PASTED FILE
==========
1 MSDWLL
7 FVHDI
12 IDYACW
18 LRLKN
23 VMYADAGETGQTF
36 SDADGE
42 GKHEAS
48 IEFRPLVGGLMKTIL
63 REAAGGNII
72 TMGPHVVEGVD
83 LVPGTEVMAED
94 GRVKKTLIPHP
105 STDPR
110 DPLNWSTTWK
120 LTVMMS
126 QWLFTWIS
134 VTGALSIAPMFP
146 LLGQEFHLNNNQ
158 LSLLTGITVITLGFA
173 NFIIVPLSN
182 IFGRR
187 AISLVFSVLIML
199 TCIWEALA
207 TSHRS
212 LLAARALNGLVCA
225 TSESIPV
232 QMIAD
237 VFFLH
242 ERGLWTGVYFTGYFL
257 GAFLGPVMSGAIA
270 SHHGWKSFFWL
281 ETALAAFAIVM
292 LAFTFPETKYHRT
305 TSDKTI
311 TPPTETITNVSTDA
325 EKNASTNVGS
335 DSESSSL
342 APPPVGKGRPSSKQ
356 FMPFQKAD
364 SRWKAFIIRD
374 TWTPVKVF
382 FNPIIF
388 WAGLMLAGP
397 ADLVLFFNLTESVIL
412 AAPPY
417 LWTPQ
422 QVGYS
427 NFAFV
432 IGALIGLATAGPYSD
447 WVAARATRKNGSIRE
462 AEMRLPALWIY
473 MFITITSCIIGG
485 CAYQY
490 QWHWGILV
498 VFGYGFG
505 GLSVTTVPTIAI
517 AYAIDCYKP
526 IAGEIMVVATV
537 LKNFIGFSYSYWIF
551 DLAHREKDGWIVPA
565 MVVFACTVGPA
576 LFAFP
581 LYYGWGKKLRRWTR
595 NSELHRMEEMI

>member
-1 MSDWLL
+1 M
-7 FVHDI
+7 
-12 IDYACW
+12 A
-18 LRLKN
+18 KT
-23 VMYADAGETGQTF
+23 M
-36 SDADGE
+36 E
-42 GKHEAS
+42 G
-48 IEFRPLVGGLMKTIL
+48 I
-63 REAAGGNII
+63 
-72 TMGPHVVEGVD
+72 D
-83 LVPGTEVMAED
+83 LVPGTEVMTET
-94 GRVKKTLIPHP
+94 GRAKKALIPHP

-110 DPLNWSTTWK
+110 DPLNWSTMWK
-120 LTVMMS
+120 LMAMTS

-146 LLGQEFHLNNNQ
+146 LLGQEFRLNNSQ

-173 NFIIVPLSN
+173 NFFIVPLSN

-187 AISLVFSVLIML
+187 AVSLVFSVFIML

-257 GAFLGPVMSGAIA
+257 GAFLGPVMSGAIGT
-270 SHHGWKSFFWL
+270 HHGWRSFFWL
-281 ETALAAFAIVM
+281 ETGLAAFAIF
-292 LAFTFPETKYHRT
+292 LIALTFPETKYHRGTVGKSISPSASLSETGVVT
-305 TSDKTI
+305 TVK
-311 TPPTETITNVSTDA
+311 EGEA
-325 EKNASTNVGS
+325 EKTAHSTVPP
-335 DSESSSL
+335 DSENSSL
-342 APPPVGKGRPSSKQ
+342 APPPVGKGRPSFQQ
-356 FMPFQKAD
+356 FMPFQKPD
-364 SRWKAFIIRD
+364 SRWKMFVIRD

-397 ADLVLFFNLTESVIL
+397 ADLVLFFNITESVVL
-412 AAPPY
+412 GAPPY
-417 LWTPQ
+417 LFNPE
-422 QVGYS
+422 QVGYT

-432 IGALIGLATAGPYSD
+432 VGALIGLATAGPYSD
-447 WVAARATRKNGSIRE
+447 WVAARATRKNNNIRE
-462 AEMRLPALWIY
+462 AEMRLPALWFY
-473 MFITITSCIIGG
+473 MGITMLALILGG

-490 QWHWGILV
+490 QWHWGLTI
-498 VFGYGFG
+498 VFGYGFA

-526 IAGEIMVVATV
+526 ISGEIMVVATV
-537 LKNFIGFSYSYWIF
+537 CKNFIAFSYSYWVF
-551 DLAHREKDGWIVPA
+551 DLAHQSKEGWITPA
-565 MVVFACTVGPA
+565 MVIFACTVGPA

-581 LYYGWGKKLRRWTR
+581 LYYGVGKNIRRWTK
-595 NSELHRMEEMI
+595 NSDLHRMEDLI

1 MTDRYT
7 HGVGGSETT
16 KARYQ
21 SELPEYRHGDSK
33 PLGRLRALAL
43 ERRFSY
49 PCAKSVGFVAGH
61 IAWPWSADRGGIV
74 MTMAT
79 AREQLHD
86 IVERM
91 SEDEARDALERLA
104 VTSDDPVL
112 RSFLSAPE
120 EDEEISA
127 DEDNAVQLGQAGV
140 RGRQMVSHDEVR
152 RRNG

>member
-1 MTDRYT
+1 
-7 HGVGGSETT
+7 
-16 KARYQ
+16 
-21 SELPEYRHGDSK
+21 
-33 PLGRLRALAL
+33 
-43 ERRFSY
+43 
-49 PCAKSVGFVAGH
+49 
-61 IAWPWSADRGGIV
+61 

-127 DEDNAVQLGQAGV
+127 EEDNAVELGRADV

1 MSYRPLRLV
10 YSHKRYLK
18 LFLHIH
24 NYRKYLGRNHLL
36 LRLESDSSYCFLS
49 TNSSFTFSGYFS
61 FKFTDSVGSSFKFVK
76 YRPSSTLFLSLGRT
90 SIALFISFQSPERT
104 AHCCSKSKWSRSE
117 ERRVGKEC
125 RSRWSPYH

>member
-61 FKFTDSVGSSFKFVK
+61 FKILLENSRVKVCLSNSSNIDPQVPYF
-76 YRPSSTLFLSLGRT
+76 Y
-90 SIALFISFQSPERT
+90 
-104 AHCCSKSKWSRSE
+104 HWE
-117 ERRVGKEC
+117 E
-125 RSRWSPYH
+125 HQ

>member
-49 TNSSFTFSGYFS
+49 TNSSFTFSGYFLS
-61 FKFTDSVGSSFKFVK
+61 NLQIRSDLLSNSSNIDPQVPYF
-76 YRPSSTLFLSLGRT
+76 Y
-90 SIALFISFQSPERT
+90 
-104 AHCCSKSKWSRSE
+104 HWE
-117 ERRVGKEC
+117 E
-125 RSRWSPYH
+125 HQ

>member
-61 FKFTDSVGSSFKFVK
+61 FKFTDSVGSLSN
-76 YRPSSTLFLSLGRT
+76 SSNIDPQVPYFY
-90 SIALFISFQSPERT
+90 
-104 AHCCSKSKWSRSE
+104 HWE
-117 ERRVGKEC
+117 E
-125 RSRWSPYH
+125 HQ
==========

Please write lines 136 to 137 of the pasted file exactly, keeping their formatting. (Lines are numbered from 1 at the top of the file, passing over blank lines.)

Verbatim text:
-473 MFITITSCIIGG
+473 MGITMLALILGG